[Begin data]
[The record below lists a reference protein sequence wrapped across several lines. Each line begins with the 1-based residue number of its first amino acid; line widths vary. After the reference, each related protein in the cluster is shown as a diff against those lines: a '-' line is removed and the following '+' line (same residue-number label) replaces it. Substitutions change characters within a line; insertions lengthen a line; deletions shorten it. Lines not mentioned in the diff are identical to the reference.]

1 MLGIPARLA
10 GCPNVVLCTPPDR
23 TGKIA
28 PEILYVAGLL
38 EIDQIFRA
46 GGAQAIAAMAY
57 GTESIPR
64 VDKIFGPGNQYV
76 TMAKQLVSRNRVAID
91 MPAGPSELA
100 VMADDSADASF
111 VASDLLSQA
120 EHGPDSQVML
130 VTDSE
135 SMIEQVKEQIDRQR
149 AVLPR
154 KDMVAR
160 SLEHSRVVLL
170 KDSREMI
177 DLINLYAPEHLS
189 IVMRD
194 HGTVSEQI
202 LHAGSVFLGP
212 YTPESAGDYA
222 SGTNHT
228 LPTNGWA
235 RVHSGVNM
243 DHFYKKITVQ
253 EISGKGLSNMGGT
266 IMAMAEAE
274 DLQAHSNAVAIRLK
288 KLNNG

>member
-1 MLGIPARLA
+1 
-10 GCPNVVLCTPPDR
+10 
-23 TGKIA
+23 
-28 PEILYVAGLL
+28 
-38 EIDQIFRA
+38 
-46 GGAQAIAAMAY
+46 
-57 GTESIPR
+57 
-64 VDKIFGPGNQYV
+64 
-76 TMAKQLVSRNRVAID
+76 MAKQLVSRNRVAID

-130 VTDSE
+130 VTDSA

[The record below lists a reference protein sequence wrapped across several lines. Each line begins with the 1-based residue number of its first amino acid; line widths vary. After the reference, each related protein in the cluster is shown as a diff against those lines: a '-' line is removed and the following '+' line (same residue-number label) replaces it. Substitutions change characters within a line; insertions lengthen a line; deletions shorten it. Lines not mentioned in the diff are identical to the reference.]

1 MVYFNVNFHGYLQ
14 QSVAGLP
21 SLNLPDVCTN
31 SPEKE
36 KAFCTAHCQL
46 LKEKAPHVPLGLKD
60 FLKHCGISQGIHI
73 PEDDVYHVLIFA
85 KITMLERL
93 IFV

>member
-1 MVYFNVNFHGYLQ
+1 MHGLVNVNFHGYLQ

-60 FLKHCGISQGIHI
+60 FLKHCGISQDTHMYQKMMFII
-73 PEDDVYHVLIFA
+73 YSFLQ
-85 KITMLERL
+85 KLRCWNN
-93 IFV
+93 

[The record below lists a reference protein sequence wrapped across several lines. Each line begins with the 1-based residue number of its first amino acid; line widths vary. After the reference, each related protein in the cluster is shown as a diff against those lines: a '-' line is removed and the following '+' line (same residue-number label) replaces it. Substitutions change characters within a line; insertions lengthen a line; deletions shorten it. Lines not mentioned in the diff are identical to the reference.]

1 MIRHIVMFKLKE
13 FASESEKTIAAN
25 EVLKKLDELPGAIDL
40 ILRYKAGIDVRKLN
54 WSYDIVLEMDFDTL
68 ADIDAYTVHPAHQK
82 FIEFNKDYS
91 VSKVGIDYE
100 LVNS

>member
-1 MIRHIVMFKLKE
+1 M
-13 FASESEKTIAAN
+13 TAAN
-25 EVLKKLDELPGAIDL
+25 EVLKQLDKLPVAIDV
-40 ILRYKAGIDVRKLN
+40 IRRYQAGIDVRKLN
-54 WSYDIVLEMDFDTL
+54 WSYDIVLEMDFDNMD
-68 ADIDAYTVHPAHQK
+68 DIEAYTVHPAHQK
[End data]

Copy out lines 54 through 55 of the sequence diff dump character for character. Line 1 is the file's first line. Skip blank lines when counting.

+130 VTDSA

[The record below lists a reference protein sequence wrapped across several lines. Each line begins with the 1-based residue number of its first amino acid; line widths vary. After the reference, each related protein in the cluster is shown as a diff against those lines: a '-' line is removed and the following '+' line (same residue-number label) replaces it. Substitutions change characters within a line; insertions lengthen a line; deletions shorten it. Lines not mentioned in the diff are identical to the reference.]